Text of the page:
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Ants in Their Plants
12 MAY 2005

The Trap's The Thing
Gruesome, but ingenious, the use of a trap as a predatory strategy has never been seen before in antsGoliath never knew what hit him when David nailed him with a rock. In the jungles of the Amazon, hapless insects of all kinds are meeting a similar fate as they wander into traps set by much smaller creatures -- ants. To accomplish this feat, Amazonian ants have become engineers of the most murderous kind.

Faced with the imposing task of capturing prey several times their size, this species of tropical ant has devised a gruesome trap to ensnare and dismember any large insect that may mosey their way. The ants have co-evolved with a plant and a fungus to become mechanized wunderkinds of the jungle.

1. Green plant stem covered in prickly thorns
Not just a stem - Hundreds of ants wait below these holes for a tasty treat to unknowingly fall into their trap.
All photographs this page courtesy Alain Dejean and Jérôme Orivel/Nature

The trap is a cleverly devised platform constructed of plant fibers and fungus. The platform is pitted with dozens of holes in which the Allomerus decemarticulatus lurk, mouths open just below the surface, to grab any unsuspecting passer-by. As an insect, like a locust, travels across the trap, the ants spring their trap as legs, antennae or wings slip through the holes into waiting open jaws. The locust then meets a grisly death as the ants stretch the body, sting it to induce paralysis and finally, swarm for the kill. The ants then pass the carcass up the length of the stem towards their nest where it's carved up like a Thanksgiving turkey.

Not the most pleasant way to go.

2. Cricket  gingerly traverses plant stem
An unfortunate locust has really stepped in it this time. The ants start to swarm as he tries to escape, no doubt.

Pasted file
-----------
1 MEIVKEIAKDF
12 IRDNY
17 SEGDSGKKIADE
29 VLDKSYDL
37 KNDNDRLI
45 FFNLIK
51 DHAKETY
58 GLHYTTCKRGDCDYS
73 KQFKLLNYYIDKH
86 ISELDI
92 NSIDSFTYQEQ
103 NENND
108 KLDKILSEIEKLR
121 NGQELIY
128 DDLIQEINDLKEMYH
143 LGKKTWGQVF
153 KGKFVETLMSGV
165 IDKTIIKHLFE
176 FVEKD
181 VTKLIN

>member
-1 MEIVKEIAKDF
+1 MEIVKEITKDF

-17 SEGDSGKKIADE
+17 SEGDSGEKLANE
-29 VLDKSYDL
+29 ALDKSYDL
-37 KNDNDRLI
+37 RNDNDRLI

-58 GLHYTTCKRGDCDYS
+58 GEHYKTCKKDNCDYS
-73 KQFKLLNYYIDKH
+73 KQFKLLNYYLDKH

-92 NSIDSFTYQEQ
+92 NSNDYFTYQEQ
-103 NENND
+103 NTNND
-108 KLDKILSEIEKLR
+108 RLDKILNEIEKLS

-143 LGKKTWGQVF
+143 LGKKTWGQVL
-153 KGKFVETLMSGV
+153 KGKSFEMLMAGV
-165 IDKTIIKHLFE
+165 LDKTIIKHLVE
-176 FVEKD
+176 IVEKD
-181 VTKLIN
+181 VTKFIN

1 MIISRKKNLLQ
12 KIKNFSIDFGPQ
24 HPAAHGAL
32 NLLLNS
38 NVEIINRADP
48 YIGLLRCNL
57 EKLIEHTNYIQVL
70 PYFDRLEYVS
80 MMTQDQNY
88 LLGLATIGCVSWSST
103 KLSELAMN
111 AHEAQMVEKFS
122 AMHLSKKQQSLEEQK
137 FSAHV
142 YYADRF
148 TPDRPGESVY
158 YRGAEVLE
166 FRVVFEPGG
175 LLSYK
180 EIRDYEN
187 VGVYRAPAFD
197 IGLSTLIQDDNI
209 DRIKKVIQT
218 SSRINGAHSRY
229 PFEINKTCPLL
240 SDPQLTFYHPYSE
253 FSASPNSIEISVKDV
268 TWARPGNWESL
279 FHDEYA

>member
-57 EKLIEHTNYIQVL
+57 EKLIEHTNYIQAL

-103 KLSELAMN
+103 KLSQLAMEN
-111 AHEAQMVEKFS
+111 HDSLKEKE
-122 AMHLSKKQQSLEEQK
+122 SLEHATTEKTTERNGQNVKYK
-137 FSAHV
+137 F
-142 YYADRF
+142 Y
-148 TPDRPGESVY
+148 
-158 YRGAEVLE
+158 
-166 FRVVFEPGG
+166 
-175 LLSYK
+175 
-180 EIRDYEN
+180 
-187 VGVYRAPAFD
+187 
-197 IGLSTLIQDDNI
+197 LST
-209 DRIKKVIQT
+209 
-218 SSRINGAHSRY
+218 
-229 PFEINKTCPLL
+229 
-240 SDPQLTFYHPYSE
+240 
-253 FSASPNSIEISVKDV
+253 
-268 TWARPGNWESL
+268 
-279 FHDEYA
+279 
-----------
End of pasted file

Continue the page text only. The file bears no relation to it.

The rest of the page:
This trap marks the first known example of tools used by ants. Which we think this is a good thing, especially if the treacherous little fellas are going to use them this way. Picnicers everywhere would be in peril.

Great and Small
Researchers first noticed the traps, or galleries as they like to call them, while studying ant and plant interactions in the tropical rain forests of South America. The ants construct their galleries on a host plant, Hirtella physophora. The ants resorted to building death traps because the plant alone does not meet the ants' nitrogen needs.

3. Cricket swarmed by small, stinging ants
Now completely covered in ants, the locust stands no chance of escape. They've begun to carve him up, after subduing him with stings.

The plant usually houses colonies of the small orange-yellow ant in leaf pouches. When the researchers noticed that insects, apparently captured by the Allomerus, could be found on the stems of the plant, they began to think that the ants could be creating traps, according to Jerome Orivel, a biologist at Toulouse University and co-investigator of the study.

The trap-setting Allomerus can only be found on this plant. They "are specific to the association with Hirtella physophora and the plant is not inhabited by other ant species," says Orivel.

Good for the Allomerus; bad for any big bugs with skinny legs that happen to be out for a stroll on the stem of the Hirtella.

4. Dead cricket is held to stem by ants
That's one dead locust.

Antsy Engineering
To build their devilish snare, worker ants cut plant hairs, clearing paths along the plant stem. The ants leave the uncut hairs to act as pillars, supporting the deadly platform. The platform itself is woven from the cut hairs and reinforced with a special type of fungus. Orivel opines "the fungus is specific to this ant-plant association because we do not find it in empty plants and when the ants are removed the fungus degenerates after a while."

Once the platform and pillars are complete, creating a chamber-like structure, the ants puncture holes in the surface that they can reach their heads through, allowing them to enter and exit. Then, hundreds of ants climb into their (torture) chamber and wait for the carnage to begin.

-- Megan Andersonlittle ant illustration

Arboreal Ants Build Traps To Capture Prey, by A. Dejean and J. Orivel, et al. , Nature, Apr. 21, 2005.

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